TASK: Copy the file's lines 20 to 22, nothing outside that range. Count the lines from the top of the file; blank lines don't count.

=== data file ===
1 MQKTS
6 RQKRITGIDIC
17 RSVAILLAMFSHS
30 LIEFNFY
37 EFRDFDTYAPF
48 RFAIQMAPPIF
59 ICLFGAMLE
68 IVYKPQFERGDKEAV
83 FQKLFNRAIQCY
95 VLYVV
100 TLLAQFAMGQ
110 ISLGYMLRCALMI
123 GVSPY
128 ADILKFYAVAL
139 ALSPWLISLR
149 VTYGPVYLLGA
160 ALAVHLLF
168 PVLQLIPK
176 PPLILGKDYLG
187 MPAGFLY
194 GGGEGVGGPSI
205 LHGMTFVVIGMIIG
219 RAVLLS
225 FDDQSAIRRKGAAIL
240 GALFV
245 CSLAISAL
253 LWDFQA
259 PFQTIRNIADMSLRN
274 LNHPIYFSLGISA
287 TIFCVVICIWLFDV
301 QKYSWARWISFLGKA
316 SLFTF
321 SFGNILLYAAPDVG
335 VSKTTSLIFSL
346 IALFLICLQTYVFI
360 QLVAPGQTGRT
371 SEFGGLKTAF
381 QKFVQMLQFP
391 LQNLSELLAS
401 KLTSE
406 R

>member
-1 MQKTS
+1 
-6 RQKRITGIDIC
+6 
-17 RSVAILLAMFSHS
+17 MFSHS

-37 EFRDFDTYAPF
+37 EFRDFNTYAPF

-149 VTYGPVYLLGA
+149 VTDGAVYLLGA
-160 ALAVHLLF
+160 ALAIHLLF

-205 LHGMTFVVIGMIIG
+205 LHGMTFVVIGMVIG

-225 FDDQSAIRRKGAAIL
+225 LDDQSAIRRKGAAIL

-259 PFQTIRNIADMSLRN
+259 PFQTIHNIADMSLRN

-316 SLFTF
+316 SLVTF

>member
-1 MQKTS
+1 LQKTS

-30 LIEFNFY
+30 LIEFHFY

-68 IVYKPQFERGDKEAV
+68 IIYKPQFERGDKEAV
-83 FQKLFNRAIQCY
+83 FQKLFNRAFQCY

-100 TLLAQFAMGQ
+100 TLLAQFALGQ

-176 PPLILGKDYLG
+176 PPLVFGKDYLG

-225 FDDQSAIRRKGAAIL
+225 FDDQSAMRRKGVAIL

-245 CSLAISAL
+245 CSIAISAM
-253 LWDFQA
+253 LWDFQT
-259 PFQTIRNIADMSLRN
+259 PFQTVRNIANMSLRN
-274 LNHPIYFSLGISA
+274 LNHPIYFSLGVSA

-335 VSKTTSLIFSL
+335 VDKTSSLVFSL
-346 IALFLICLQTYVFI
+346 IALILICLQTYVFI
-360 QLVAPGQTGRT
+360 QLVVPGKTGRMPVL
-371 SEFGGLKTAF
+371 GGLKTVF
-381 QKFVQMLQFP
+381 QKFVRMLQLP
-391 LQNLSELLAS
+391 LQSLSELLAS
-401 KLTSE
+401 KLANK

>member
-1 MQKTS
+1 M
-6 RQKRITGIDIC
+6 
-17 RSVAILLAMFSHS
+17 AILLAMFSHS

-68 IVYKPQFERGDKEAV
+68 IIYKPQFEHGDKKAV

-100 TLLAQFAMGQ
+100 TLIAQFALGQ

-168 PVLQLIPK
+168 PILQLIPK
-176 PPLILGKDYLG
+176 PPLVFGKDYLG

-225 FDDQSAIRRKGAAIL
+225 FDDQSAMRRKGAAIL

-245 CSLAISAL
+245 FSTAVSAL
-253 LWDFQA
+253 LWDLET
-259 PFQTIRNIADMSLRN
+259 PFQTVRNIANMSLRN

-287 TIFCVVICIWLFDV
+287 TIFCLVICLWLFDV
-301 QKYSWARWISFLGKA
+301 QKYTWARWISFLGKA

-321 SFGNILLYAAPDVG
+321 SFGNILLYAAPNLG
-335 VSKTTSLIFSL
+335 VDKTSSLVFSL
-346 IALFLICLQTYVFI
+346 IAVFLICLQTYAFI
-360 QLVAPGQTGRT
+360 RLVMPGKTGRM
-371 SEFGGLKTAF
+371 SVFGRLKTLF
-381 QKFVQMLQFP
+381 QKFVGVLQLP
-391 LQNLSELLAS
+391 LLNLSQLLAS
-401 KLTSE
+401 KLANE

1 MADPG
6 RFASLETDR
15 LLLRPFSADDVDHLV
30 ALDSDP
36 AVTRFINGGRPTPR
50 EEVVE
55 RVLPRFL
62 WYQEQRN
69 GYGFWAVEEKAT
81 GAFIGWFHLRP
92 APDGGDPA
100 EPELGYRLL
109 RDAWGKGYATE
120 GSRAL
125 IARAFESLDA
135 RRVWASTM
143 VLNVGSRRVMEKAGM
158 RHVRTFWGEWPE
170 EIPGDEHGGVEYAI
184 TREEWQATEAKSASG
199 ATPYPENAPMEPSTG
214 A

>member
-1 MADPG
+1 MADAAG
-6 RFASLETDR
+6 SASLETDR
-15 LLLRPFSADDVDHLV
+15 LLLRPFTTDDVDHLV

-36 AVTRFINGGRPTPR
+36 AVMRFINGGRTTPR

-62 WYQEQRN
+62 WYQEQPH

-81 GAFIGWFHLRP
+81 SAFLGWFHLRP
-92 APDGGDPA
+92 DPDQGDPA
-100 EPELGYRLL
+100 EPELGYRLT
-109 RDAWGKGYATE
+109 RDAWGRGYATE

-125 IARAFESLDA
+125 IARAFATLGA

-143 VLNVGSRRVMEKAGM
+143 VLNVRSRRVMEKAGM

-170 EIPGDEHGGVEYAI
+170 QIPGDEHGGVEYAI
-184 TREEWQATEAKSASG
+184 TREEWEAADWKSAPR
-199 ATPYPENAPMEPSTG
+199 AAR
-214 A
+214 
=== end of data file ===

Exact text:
187 MPAGFLY
194 GGGEGVGGPSI
205 LHGMTFVVIGMIIG